This post came from a conversation with a friend about the difference between keeping the law and upholding the law. Something that comes up in Romans 3, verse 20 – “wherefore by works of law shall no flesh be declared righteous before Him, for through law is a knowledge of sin” and verse 31 “Law then do we make useless through the faith? let it not be! yea, we do establish law.” The two seem to be contradictory but in fact they are not.
The problem basically is, since we have been made righteous through faith, why do we or should we “uphold the law”?
It is a bit challenging to see what God is saying in just one chapter of a book, much more, a verse. Romans, in this case, is an entire book. When Paul wrote the letter, he did not include chapters and verses, rather he wrote a wholesome message as it came out of his spirit. As proof of that, let’s look at some other verses in Romans.
When he starts for example in Chapter 1,
Rom 1:16 for I am not ashamed of the good news of the Christ, for it is the power of God to salvation to every one who is believing, both to Jew first, and to Greek. Rom 1:17 For the righteousness of God in it is revealed from faith to faith, according as it hath been written, `And the righteous one by faith shall live,’
The power of God to salvation is Christ. And it is revealed from faith to faith not from work to work.
A little more on chapter one you discover that he decries the faithless, what kind of faithless though? Those who sweep aside the convictions of God – Rom 1:32 who the righteous judgment of God having known–that those practising such things are worthy of death–not only do them, but also have delight with those practising them.
He goes on to talk about the law – for not the hearers of the law are righteous before God, but the doers of the law shall be declared righteous: — The written law here seems to make men righteous but as we continue in chapter 3, he says all have sinned and fall short and no one is righteous.
You will find in chapter 4 that Paul reveals that righteousness is not an attempt at “upholding the law” but in believing the righteous one – who is Christ. Abraham is an example. See chapter 4. Even David dreamed of this. Imparted righteousness instead of imputation of sin. The end of the law is in this righteousness in Christ. It is not a doing as you already know.
Chapter 5 continues with the thought. Rom 5:10 for if, being enemies, we have been reconciled to God through the death of His Son, much more, having been reconciled, we shall be saved in his life.
Death and Life/ Adam and Christ. The two are compared. A life in Adam is a life in death. However, the law comes in and in the presence of Christ creates opportunity for life rather than death.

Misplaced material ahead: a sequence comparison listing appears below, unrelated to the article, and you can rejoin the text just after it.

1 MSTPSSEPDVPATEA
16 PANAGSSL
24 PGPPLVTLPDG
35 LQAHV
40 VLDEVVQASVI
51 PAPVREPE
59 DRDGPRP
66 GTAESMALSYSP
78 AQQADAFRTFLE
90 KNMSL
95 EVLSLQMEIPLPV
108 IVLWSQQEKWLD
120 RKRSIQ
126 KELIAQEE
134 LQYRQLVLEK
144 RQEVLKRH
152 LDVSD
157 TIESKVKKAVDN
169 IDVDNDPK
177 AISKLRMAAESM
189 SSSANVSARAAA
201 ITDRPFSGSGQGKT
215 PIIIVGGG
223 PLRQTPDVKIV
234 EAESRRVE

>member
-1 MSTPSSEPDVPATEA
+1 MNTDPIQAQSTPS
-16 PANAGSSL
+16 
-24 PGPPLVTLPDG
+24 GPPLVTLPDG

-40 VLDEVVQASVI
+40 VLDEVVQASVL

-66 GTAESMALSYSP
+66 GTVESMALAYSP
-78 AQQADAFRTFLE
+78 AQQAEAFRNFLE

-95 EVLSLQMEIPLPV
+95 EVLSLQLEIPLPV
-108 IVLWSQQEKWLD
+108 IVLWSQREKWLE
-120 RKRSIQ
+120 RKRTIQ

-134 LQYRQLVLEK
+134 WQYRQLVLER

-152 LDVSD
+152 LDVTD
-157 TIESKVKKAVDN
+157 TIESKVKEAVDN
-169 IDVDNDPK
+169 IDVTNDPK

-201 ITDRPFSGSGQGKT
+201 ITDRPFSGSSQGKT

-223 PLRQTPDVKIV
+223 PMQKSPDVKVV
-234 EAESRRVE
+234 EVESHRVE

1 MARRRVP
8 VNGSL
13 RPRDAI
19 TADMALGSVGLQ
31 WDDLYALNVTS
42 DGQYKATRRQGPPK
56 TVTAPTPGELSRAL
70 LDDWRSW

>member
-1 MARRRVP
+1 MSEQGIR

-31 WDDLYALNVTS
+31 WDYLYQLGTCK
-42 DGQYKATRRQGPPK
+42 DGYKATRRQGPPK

Rom 5:19 for as through the disobedience of the one man, the many were constituted sinners: so also through the obedience of the one, shall the many be constituted righteous. Rom 5:20 And law came in, that the offence might abound, and where the sin did abound, the grace did over abound,Rom 5:21 that even as the sin did reign in the death, so also the grace may reign, through righteousness, to life age-during, through Jesus Christ our Lord.
A friend notes that in saying the offence might abound/or sin might increase, it isn’t a literal sin becomes more, rather, sin becomes revealed.
Romans 6 actually somehow addresses the question. Should we continue in transgression so that grace should abound? The idea is there is now way you can cause grace to increase by sinning because you are in Christ. You are not counted as a sinner anyway. Where there is weakness, Christ makes us strong, rather Christ is strong.
And Chapter 7 adds onto this. You’re no longer under the law. You’re dead to it. Divorced. When you ask about upholding the law, you cannot. That upholding you’re talking about is like a demonstration – the whole process shows why the law was needed, not that you’re to “do it” seeing as a life of Christ is empowered by Christ, not by rules. This is explained in Romans 8 – life in the Spirit.
Romans 10 gives some conclusion to the question.
Rom 10:4 For Christ is an end of law for righteousness to every one who is believing,
If you live by the law, you have to keep it.
So, in summary, looking at it from a wider perspective, the verses are not saying “uphold the law” in a manner of do it. You cannot. Uphold refers to a kind of recognising its work and importance in the journey of salvation but not in giving life itself, Christ is the end of the law.In fact somewhere Paul calls the law a schoolmaster. See Galatians 3 for more meaning on this. Wesley’s commentary on Galatians 3:24 notes
Wherefore the law was our schoolmaster unto Christ – It was designed to train us up for Christ. And this it did both by its commands, which showed the need we had of his atonement; and its ceremonies, which all pointed us to him.
All verses are from Young’s Literal Translation (YLT)
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